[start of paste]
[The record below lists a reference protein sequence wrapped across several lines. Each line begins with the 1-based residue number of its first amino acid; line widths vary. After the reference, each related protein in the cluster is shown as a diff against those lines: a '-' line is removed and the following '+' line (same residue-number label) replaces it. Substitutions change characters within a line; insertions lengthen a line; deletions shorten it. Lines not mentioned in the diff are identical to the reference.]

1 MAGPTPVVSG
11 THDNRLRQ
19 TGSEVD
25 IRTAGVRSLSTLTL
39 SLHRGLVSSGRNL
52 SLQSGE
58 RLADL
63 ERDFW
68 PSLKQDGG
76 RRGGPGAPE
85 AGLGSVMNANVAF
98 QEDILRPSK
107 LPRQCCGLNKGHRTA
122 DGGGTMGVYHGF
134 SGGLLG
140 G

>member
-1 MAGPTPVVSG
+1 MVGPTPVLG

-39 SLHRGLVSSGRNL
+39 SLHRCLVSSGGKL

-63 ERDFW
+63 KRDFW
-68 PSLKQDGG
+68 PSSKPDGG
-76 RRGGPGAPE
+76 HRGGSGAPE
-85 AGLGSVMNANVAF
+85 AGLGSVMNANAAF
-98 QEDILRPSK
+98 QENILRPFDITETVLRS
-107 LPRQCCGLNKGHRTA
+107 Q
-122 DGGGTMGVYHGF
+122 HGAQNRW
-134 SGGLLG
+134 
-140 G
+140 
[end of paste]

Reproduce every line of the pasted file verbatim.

[The record below lists a reference protein sequence wrapped across several lines. Each line begins with the 1-based residue number of its first amino acid; line widths vary. After the reference, each related protein in the cluster is shown as a diff against those lines: a '-' line is removed and the following '+' line (same residue-number label) replaces it. Substitutions change characters within a line; insertions lengthen a line; deletions shorten it. Lines not mentioned in the diff are identical to the reference.]

1 MAGPTPVVSG
11 THDNRLRQ
19 TGSEVD
25 IRTAGVRSLSTLTL
39 SLHRGLVSSGRNL
52 SLQSGE
58 RLADL
63 ERDFW
68 PSLKQDGG
76 RRGGPGAPE
85 AGLGSVMNANVAF
98 QEDILRPSK
107 LPRQCCGLNKGHRTA
122 DGGGTMGVYHGF
134 SGGLLG
140 G

>member
-1 MAGPTPVVSG
+1 MVGPTPVLG

-39 SLHRGLVSSGRNL
+39 SLHRCLVSSGGKL

-63 ERDFW
+63 KRDFW
-68 PSLKQDGG
+68 PSSKPDGG
-76 RRGGPGAPE
+76 HRGGSGAPE
-85 AGLGSVMNANVAF
+85 AGLGSVMNANAAF
-98 QEDILRPSK
+98 QENILRPFDITETVLRS
-107 LPRQCCGLNKGHRTA
+107 Q
-122 DGGGTMGVYHGF
+122 HGAQNRW
-134 SGGLLG
+134 
-140 G
+140 